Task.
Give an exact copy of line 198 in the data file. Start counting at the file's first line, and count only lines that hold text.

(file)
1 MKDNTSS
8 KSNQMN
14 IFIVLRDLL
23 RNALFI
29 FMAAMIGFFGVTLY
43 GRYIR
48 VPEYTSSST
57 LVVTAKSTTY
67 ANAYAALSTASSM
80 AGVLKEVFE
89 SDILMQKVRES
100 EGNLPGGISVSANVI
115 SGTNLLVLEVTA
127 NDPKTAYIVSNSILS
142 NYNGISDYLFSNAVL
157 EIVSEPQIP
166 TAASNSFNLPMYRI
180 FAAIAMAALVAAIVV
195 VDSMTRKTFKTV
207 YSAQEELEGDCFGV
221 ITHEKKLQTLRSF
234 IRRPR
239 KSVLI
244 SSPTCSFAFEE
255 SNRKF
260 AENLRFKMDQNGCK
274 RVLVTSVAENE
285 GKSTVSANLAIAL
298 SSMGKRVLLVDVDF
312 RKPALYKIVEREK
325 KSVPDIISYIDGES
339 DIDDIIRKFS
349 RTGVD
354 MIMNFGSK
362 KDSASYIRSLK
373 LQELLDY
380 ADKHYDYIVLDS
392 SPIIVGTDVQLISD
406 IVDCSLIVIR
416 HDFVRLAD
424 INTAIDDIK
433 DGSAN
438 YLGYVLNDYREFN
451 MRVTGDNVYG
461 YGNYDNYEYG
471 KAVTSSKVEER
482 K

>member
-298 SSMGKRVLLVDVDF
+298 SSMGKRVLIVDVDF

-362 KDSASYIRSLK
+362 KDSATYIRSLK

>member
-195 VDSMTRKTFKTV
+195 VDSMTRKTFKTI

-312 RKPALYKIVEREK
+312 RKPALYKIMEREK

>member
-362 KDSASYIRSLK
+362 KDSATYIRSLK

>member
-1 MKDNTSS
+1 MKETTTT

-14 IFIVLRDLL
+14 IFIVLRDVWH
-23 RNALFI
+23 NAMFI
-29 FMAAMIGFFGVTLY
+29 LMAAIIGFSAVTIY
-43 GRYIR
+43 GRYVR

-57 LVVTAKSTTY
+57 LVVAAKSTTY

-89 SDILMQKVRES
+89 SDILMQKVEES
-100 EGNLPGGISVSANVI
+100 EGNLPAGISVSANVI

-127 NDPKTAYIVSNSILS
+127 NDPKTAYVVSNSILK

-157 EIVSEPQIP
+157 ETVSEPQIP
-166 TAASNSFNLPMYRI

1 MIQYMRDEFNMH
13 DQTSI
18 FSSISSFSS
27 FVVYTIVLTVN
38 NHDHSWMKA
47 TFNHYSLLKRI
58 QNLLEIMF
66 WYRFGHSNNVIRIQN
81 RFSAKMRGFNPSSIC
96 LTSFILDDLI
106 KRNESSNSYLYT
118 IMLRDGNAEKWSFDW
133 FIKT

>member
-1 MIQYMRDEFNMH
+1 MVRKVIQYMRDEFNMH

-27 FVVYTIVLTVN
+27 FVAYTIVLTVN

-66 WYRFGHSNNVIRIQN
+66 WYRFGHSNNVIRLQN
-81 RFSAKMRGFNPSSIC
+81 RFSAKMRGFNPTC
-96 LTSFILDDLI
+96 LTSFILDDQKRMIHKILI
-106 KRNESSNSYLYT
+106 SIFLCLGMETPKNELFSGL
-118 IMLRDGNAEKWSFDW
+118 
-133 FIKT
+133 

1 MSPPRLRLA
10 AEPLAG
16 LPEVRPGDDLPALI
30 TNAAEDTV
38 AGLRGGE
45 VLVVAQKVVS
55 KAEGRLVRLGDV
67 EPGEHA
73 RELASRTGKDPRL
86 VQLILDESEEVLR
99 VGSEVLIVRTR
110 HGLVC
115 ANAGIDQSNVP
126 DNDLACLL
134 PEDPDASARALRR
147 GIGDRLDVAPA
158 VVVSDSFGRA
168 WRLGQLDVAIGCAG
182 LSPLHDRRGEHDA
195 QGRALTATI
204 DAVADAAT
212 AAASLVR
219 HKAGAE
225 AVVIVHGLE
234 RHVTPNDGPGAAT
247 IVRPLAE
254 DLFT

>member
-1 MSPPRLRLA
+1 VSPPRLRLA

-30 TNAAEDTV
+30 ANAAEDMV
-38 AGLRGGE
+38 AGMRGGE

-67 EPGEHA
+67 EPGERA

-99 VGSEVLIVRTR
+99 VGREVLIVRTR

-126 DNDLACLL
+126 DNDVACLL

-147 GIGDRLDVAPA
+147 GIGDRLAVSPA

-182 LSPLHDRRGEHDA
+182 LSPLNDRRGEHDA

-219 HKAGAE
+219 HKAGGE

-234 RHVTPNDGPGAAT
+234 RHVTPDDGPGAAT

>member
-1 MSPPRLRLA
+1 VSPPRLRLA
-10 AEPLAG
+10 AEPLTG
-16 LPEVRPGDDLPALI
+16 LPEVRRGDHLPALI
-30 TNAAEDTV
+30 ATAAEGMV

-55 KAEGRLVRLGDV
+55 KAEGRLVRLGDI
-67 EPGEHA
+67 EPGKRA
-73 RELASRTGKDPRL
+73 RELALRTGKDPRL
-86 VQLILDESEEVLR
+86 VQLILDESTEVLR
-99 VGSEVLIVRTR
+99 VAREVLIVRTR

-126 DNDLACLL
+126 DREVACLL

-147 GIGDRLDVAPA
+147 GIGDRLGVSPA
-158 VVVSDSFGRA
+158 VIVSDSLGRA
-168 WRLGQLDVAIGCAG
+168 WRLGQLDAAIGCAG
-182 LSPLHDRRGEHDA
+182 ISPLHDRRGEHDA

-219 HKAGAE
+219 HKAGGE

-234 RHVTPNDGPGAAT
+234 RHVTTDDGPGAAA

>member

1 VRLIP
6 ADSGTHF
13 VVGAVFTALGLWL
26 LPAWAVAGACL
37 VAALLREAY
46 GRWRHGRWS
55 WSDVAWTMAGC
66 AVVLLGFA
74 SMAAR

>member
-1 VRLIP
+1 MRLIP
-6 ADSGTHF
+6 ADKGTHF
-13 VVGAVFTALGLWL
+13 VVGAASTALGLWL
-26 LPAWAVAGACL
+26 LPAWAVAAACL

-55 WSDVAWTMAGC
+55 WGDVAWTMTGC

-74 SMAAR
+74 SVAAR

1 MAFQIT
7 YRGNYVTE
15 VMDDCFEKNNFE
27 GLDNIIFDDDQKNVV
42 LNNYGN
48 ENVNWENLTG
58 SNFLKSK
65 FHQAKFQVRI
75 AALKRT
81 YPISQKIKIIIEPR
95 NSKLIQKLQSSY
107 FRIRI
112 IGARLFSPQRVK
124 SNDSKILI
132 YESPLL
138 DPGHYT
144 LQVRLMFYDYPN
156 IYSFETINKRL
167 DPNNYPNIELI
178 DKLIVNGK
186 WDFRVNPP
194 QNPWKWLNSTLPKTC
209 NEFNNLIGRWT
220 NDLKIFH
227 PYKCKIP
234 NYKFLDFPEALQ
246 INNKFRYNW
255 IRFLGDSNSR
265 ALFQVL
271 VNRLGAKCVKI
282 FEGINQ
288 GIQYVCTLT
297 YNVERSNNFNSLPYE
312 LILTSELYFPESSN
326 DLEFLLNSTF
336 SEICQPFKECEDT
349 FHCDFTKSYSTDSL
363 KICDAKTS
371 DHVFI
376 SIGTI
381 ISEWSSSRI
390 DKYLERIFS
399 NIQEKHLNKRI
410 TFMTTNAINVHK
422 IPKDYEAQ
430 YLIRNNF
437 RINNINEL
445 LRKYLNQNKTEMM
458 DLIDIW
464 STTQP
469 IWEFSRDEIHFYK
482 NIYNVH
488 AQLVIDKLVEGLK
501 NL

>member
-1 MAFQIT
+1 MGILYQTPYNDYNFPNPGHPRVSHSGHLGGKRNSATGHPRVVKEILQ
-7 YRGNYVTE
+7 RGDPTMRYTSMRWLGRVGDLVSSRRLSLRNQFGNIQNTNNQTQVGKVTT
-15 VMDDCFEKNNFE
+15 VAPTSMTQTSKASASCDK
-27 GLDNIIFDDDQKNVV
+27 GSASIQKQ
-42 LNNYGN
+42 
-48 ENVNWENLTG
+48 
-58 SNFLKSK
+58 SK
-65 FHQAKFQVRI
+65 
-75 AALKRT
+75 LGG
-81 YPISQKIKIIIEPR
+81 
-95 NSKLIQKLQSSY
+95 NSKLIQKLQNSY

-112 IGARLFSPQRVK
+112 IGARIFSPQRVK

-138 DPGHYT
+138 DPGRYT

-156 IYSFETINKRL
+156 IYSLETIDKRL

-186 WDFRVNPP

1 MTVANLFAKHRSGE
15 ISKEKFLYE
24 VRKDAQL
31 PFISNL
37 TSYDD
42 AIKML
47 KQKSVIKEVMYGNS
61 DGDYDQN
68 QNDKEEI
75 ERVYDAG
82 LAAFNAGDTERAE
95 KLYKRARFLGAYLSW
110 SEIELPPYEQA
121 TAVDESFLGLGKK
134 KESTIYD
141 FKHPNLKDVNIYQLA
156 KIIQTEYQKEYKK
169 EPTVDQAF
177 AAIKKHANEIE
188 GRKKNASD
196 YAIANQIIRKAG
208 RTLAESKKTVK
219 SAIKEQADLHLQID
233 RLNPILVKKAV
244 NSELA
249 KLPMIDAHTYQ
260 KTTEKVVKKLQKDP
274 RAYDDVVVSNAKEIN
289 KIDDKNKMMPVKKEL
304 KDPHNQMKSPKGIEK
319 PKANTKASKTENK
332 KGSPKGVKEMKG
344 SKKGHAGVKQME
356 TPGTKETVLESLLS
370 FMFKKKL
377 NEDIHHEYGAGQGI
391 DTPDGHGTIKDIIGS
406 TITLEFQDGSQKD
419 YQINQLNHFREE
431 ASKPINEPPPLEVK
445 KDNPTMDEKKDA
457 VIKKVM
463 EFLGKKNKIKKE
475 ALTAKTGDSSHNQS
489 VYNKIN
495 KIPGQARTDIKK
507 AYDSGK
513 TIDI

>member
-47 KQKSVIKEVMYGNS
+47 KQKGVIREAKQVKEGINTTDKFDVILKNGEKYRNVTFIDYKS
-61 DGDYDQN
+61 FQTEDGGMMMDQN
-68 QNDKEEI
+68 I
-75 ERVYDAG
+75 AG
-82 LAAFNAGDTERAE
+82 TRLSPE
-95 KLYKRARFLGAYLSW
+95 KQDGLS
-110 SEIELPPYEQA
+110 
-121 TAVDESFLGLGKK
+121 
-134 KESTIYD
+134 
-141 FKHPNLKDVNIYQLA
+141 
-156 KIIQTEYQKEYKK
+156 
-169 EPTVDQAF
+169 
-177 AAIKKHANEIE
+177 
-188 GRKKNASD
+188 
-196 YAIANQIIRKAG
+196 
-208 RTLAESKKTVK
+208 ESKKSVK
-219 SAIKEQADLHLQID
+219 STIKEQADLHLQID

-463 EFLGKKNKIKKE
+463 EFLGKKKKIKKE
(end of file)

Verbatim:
26 LPAWAVAGACL